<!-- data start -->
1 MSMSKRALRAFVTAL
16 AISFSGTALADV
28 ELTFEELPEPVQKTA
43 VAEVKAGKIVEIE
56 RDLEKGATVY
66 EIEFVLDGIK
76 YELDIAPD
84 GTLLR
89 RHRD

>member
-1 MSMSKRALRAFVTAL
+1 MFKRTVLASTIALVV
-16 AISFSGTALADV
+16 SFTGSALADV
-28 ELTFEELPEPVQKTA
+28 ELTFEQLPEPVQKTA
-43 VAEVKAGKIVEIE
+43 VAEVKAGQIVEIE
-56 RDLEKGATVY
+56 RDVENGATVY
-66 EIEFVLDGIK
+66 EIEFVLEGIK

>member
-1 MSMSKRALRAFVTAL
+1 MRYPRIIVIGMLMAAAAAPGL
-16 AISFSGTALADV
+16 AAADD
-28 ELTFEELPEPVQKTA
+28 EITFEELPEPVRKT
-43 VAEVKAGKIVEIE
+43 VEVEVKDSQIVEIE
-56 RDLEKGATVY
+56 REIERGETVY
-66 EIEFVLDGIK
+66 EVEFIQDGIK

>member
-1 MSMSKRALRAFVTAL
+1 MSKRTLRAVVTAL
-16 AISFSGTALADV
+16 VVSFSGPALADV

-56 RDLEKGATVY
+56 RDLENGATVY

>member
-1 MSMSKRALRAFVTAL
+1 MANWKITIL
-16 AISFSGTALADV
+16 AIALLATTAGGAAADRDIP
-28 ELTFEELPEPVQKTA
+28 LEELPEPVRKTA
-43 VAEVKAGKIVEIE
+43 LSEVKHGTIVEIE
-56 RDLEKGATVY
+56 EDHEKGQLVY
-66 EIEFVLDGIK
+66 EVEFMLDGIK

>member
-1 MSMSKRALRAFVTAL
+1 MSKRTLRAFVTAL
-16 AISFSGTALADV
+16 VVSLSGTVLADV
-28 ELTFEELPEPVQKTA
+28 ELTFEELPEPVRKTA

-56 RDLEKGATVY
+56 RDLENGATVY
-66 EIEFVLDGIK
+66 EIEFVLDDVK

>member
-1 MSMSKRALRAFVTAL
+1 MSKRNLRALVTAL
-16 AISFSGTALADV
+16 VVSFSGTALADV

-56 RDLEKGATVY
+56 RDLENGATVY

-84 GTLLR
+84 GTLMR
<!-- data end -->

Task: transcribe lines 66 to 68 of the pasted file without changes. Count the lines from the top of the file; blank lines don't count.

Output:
+66 EIEFVLDDVK

>member
-1 MSMSKRALRAFVTAL